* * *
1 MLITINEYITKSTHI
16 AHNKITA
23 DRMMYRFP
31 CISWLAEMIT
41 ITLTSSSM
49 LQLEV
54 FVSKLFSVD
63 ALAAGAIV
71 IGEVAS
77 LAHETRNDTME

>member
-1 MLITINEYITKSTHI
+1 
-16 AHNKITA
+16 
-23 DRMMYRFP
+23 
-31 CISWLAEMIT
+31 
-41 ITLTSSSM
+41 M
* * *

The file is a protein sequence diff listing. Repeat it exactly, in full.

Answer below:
1 MLITINEYITKSTHI
16 AHNKITA
23 DRMMYRFP
31 CISWLAEMIT
41 ITLTSSSM
49 LQLEV
54 FVSKLFSVD
63 ALAAGAIV
71 IGEVAS
77 LAHETRNDTME

>member
-1 MLITINEYITKSTHI
+1 
-16 AHNKITA
+16 
-23 DRMMYRFP
+23 
-31 CISWLAEMIT
+31 
-41 ITLTSSSM
+41 M